DOBSON — The 2018 general election is a year and a half away, but two Democrats already have their eyes set on the clerk of courts position.
John R. Snow and Kim Goings Thomas have filed their intent with the Surry County Board of Elections to run for the office, currently held by Teresa O’Dell.
Snow, 54, has been a magistrate in Surry County for more than two decades. He said he has the experience at all levels of the judicial system to get the clerk’s office functioning as it should. He holds a bachelor’s degree in political science and history from N.C. State University.
“‘Leadership without politics’ is my campaign slogan,” said Snow, who claims O’Dell has politicized the office of clerk since taking the helm after a narrow victory in 2014.
Snow believes O’Dell hurt the operations of the office when she terminated the employment of a handful of seasoned veterans when she took over.
“They weren’t employees who weren’t doing their jobs,” explained Snow. “It damaged the quality of work in that office.”
Snow said his decades of experience as a magistrate have helped prepare him for the position. He has an in-depth knowledge of the criminal justice system, and he hears cases in small claims court every week.
“You have to have an understanding of the law and good judgment,” said Snow of the attributes a clerk of court ought to have, noting the clerk can rule on some civil matters such as estates and child custody.
Snow said he can’t speak to any specific instance of something “patently illegal or not kosher” happening in the clerk’s office, but he does believe there is a lot of room for improvement.
As an example, he discussed scheduling in criminal cases. According to Snow, there are instances in which law enforcement officers must appear three different times in court. Oftentimes there is no consideration given to their schedules, and they must appear on days off.
Snow said there is a means to change that — partially by using available technology.
“I think we need to be at the forefront of technology, and I don’t see that happening in Surry County,” explained Snow. “That is a problem with leadership.”
“The position is about keeping the records of the court and running the office efficiently,” added Snow. “That’s what I intend to do.”
Snow said he is “100-percent ready” to run a county-wide campaign in 2018 — first for the democratic nomination in the spring then in the general election.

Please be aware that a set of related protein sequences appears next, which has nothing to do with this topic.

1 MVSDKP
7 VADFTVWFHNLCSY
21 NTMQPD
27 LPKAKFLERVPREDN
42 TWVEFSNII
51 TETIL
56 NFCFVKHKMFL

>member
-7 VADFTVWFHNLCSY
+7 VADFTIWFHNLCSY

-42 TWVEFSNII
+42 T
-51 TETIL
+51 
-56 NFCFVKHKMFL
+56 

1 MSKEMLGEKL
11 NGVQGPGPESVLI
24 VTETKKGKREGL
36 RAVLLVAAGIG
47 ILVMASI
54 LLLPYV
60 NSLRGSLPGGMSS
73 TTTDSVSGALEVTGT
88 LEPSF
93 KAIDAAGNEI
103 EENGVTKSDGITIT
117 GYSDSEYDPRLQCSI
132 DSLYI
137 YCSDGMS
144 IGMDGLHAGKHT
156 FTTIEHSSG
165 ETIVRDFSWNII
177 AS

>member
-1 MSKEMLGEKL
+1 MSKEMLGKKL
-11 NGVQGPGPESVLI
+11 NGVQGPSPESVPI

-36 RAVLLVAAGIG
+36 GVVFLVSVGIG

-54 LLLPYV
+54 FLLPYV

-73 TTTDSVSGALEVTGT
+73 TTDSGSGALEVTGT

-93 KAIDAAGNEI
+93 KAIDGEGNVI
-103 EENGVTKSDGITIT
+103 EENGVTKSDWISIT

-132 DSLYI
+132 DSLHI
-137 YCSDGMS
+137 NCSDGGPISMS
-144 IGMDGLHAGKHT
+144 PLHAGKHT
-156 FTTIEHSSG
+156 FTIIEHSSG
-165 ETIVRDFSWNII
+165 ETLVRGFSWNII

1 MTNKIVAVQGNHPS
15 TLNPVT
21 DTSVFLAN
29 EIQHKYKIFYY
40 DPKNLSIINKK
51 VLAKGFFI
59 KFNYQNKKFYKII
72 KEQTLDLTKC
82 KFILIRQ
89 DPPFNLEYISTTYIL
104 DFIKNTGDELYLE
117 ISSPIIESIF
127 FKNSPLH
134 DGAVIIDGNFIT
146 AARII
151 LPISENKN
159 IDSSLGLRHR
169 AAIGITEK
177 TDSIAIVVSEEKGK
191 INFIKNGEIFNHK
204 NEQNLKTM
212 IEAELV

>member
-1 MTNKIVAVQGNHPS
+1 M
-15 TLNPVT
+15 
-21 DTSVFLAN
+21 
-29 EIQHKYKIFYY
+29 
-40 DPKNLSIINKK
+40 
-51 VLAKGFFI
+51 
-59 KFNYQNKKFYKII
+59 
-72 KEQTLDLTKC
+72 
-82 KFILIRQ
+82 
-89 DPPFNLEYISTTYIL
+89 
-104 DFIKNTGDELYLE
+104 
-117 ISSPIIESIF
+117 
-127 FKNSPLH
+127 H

While he said it’s a little early to start knocking on doors, he has a campaign committee in place and is building his campaign infrastructure.
“I want to run a positive campaign and have an effective clerk’s office,” concluded Snow.
Thomas was one of the employees O’Dell terminated upon taking office, but she said that decision isn’t what’s behind her run for the office.
“That’s the clerk’s prerogative,” said Thomas. “She did exactly what a clerk can do.”
Thomas, 50, had spent about a dozen years at the clerk’s office before O’Dell’s decision.
Prior to that, she worked as a telecommunicator for the Pilot Mountain Police Department, the Mount Airy Police Department and the Surry County Sheriff’s Office. She also graduated from Basic Law Enforcement Training at Surry Community College in 1989.
After leaving the Surry County clerk’s office, Thomas continued her career at the Forsyth County Clerk of Court’s office, retiring this year. She said she retired to make seeking office in Surry County her priority.
She added that she’s in the race because her experience has equipped her to serve the residents of Surry County. She worked in the criminal and juvenile divisions and at both the superior and district court levels throughout her tenures at the two clerk’s offices.
“Experience is everything in that position,” said Thomas.
She added that her move to Forsyth in recent years only helped her come to the decision to seek the Surry County office.
“After having the privilege of serving in a larger county, I believe I have ideas which could serve the residents of Surry County,” said Thomas.
Andy is a staff writer and may be reached at 415-4698.